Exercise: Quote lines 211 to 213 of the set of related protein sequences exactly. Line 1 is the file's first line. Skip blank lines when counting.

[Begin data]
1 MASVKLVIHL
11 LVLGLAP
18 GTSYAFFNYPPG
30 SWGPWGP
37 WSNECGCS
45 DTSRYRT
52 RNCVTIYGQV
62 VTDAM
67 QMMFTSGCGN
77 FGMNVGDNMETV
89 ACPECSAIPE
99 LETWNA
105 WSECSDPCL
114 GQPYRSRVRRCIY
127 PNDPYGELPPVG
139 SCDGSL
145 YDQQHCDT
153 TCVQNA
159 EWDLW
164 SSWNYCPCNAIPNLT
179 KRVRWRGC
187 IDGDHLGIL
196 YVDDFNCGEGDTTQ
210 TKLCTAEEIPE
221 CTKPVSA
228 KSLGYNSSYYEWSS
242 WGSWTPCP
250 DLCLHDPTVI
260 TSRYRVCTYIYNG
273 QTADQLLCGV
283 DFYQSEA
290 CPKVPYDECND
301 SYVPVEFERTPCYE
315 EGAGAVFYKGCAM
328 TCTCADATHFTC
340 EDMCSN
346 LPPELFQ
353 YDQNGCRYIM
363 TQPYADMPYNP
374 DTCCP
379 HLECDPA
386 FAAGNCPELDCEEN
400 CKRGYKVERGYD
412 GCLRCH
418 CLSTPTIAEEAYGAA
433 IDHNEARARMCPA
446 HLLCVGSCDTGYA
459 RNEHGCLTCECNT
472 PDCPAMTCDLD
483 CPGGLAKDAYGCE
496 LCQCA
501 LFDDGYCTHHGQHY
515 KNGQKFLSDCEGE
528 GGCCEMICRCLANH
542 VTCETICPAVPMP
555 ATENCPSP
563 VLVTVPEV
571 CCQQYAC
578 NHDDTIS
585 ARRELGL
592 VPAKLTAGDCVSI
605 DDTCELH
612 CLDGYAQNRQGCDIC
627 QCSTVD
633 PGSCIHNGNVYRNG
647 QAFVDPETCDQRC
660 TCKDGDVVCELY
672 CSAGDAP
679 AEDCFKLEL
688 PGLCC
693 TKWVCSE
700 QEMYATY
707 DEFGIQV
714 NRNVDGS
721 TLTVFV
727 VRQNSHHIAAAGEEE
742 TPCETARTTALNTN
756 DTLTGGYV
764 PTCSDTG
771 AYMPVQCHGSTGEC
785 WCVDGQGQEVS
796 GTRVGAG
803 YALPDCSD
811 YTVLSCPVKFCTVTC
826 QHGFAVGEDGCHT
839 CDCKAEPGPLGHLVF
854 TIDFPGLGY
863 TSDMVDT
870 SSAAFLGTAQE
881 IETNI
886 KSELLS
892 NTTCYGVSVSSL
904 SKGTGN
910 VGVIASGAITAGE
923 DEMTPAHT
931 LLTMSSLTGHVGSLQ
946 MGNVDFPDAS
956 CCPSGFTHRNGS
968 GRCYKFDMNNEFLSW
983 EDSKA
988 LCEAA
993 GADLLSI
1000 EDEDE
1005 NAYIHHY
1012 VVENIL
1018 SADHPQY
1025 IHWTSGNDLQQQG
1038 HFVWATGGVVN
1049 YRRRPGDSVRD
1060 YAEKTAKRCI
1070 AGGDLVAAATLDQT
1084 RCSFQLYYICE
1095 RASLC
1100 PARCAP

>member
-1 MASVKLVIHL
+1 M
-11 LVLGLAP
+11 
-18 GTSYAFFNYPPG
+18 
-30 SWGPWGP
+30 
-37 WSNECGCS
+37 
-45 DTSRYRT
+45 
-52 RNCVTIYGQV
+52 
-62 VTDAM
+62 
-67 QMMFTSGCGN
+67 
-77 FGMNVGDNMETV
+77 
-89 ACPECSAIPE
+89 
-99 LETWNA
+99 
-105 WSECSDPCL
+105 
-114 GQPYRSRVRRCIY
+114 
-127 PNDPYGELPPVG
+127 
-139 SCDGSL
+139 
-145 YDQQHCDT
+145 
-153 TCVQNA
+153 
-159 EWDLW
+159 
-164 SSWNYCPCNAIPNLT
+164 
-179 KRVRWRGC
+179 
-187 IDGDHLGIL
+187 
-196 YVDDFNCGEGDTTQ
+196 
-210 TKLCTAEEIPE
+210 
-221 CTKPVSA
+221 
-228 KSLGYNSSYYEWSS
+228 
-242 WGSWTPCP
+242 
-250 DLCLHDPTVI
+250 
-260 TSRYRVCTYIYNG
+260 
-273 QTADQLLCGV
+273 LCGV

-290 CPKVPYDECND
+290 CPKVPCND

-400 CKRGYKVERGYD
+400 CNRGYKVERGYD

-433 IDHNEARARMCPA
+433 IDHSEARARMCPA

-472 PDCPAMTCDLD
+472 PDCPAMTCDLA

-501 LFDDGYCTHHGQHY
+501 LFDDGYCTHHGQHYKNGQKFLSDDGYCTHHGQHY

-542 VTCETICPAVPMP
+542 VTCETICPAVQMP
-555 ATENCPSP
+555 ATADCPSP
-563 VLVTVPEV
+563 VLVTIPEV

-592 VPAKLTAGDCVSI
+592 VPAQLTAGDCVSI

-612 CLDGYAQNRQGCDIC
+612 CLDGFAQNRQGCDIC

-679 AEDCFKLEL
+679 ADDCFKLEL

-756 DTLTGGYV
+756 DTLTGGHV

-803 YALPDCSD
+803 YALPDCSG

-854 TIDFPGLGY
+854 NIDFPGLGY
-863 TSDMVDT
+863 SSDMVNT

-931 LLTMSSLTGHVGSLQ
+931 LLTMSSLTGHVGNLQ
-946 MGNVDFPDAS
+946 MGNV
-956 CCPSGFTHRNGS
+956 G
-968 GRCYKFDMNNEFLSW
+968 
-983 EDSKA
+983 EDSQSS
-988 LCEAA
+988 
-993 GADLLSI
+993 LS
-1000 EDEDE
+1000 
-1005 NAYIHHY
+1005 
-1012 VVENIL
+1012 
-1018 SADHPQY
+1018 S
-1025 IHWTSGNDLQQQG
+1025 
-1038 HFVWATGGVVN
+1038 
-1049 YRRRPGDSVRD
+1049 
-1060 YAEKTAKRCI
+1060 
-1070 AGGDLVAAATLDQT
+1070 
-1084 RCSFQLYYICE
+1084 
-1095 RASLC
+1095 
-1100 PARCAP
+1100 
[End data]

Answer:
+956 G
-968 GRCYKFDMNNEFLSW
+968 